Another recycled climate scare back in the news is the melting of the Himalayan glaciers. This time for sure. And humans caused it to start half a millennium ago by… by… committing journalism or something. We’re not sure what, because this story comes from “YaleEnvironment360” which is “Published at the Yale School of the Environment” and warns us that “New research suggests that the area of v has shrunk by 40 percent since the Little Ice Age maximum between 400-700 years ago” yet it’s somehow our fault.
You see the problem here. What’s happening is the continuation of a trend that must surely extend back into “pre-industrial” times no matter how you date either the LIA or the Industrial Revolution. And if it’s been going on that long it must be for natural reasons, which throws the whole man-made-climate-change-ate-my-glacier theory into the recycling bin. Or should. But as we noted recently, when it comes to climate breakdown, time travel is no problem. Warming we caused today can melt a glacier in the time of Babur if it helps spread panic.
The author of this piece does admit that the settled science came a methodological cropper on Himalayan glacier melt recently. But apparently it’s grounds for having more not less confidence in its gloomy conclusions:
“Just over a decade ago, relatively little was known about glaciers in the Hindu Kush Himalayas, the vast ice mountains that run across Central and South Asia, from Afghanistan in the west to Myanmar in the east. But a step-up in research in the past 10 years — spurred in part by an embarrassing error in the Intergovernmental Panel on Climate Change’s 2007 Fourth Assessment Report, which predicted that Himalayan glaciers could melt away by 2035 — has led to enormous strides in understanding.”
Namely that it’s worse than we thought in exactly the way we thought. More climate MRDA.
So there they go again:
“Depending on the level of global warming, studies project that at least another third, and as much as two-thirds, of the region’s glaciers could vanish by the end of the century. Correspondingly, meltwater is expected to increase until around the 2050s and then begin to decline.”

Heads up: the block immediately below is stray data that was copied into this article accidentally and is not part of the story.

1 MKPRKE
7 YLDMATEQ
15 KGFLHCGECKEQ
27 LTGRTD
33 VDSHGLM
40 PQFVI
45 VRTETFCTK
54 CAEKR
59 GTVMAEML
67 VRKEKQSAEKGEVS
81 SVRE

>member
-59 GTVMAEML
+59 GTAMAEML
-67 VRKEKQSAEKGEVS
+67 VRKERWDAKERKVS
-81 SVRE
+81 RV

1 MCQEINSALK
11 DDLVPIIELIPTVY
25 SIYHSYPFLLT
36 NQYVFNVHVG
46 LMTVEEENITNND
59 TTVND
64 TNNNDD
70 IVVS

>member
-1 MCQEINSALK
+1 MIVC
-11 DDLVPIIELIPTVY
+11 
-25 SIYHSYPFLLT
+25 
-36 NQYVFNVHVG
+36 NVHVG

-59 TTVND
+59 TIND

And we, or they, are all going to die:
“More than a billion people depend on the Indus, Ganges, and Brahmaputra river systems, which are fed by snow and glacial melt from the Hindu Kush Himalaya region, known as the world’s ‘Third Pole’ because it contains so much ice. Peaking in summer, meltwater can be a lifesaver at a time when other water sources are much diminished. But increased melt may also trigger landslides or glacial lake outburst floods, known as GLOFs, scientists warn. Or it could aggravate the impact of extreme rainfall, like the deluge that caused recent massive flooding in Pakistan.”
Blah blah blah. Drought, floods, both or neither. All bad. As you might expect, since that Yale School of the Environment place has a “Vision and Mission” redolent of activism rather than boring academic research: “We are leading the world toward a sustainable future with cutting-edge research, teaching, and public engagement on society’s evolving and urgent environmental challenges.” Although with an annual budget of nearly $60 million and tuition of $47,600 it could be mistaken for an Establishment outfit by those unaware that deniers have all the money and climate campaigners are the rebels.
Given this focus we won’t ask them to know when the Little Ice Age maximum really was. (Though if you care about pedantic old-school details it certainly wasn’t 700 years ago.) We’re just glad they admit it existed, since along with the Medieval Warm Period it’s been the target of some serious disrespect lately. Even in admitting it was real, and putting its coldest points around 1650, 1770 and 1850, Wikipedia demands that it “was not a distinct planet-wide time but the end of a long temperature decline, which preceded the recent global warming” (and incautiously concedes that it “occurred after the Medieval Warm Period” their hockey stick graph erases) while quoting the IPCC that the LIA was just this series of regional coolings that were world-wide but not global.
Whatever it was, whenever it started, and whatever it did, it’s become our fault now.